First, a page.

According to Battles et al. 2014, between 2001 and 2008, the total carbon stored in the forests and rangelands of California decreased from 2,600 million metric tons of carbon (MMTC) to 2,500 MMTC. Aboveground live carbon decreased ~2% and total carbon decreased ~4%. The majority of this decline in carbon storage (61 %) can be attributed to a loss in carbon density, which is largely related to tree-size. According to McIntyre et al. (2015), tree density in forested regions in California increased by 30 % between the 1930’s and 2000’s, whereas forest biomass has declined, as evidenced by a 19 % reduction in basal area (a measure of average tree diameters at breast height per-acre).

In 2006, the California State Legislature passed Assembly Bill 32, the “California Global Warming Solutions Act,” which requires California to reduce Greenhouse Gas Emission to pre-1990 levels by the year 2050. In August 2014, Governor Brown commissioned the Forest Climate Action Team (FCAT), with the purpose of creating a California Forest Carbon Plan by the end of 2016. The goal of the FCAT, among other things, is to establish forest health and resiliency conditions needed to reach targets for carbon sequestration and net reductions in emissions of greenhouse gases (GHGs) and atmospheric black carbon, develop near, medium, and long-term targets for carbon sequestration and emissions reductions by region and ownership, through 2050 and beyond, based on goals and ecosystem potential. The FCAT is a cooperative venture of the California Department of Forestry, CalEPA, the California Air Resources Control Board, and the California Natural Resources Agency.

The FCAT is also charged with the development and implementation of forestland investment strategies to achieve carbon sequestration targets, and provide a framework for managing California’s forested landscapes to increase carbon sequestration and reduce climate-warming emissions, alongside other values of “healthy forests.”

Defining and attaining a state of, “healthy forests,” particularly as pertains to our privately-owned and administered forestlands in California, can be a significant challenge. To begin with, the vast majority of our state’s privately-owned forestland has been logged at some point in the past, many several times over, and therefore, no longer resemble the “reference” or “old-growth” condition. For example, here in Northern California’s coast redwood forest region, 95 percent of the forested landscape has been previously logged at least once; according to estimates provided by Save-the-Redwoods League (2016), 77 percent of the original 2 million-acre coast redwood forest land-base is privately-owned and managed in the present-day, almost all of which has been logged at least once, and very likely, at least two or three times in the 175-years since European-American contact and settlement in the region.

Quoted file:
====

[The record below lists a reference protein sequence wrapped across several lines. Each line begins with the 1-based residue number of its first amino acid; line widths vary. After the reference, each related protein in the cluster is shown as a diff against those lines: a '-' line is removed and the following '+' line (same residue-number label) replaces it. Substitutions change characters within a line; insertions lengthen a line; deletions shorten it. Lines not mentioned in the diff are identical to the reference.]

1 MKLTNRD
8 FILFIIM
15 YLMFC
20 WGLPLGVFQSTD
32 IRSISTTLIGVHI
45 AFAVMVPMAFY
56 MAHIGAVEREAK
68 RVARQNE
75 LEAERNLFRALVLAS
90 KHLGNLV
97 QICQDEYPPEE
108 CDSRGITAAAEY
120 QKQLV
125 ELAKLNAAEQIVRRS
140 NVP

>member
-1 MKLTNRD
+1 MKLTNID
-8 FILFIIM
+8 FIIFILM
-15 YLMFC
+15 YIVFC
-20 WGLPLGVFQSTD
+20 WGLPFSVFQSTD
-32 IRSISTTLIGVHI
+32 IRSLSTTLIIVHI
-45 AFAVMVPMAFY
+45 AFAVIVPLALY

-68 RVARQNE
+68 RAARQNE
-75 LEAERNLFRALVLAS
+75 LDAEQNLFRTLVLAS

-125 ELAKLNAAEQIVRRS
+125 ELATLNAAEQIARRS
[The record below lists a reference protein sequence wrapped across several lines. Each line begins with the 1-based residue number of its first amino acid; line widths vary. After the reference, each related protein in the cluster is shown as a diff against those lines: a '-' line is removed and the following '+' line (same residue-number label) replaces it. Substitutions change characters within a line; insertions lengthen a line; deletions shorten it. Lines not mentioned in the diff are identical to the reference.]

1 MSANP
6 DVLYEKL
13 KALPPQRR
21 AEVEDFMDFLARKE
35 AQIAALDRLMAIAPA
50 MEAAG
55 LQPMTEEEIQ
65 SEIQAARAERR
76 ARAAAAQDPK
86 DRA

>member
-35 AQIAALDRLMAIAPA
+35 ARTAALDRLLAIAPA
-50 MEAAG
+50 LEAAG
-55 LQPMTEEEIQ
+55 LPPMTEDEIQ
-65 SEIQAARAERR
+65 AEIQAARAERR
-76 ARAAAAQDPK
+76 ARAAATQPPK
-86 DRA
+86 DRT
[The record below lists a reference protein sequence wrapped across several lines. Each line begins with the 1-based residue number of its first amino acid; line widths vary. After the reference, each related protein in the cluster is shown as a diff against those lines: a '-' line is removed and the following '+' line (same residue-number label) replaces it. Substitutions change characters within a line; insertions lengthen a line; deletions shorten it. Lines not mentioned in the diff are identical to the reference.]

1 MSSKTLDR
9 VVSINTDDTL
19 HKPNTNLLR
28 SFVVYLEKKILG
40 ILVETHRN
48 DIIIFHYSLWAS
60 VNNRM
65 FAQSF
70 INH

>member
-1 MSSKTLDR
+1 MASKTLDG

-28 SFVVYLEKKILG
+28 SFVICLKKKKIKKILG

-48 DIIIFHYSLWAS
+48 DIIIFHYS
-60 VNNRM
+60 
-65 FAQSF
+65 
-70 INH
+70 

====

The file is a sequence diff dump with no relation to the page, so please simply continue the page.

The FCAT concept of “healthy forests,” as articulated in the Forest Carbon Plan Concept Scoping Paper (FCAT 2016), describes a healthy forest as resilient, diverse, biodiverse, and ecologically and economically sustainable. The sad reality of the vast majority of California’s privately-owned and managed forestlands, particularly our large, “industrial” or “corporate,” forestland ownerships bare little if any resemblance to the reference condition, as they are largely evenaged, homogenous, and over-simplified as a result of intensive plantation-style forestry models that in no way resemble forests that are resilient, diverse, biodiverse, or ecologically or economically sustainable in the present-day. Simply put, over 175 years of intensive resource extraction and conversion of native forests to industrial fiber farm plantations has depleted our forests, our fish and wildlife resources, and has ultimately served to erode our economic and social systems as well as the infrastructural systems of many of our rural forest-dependent communities in California.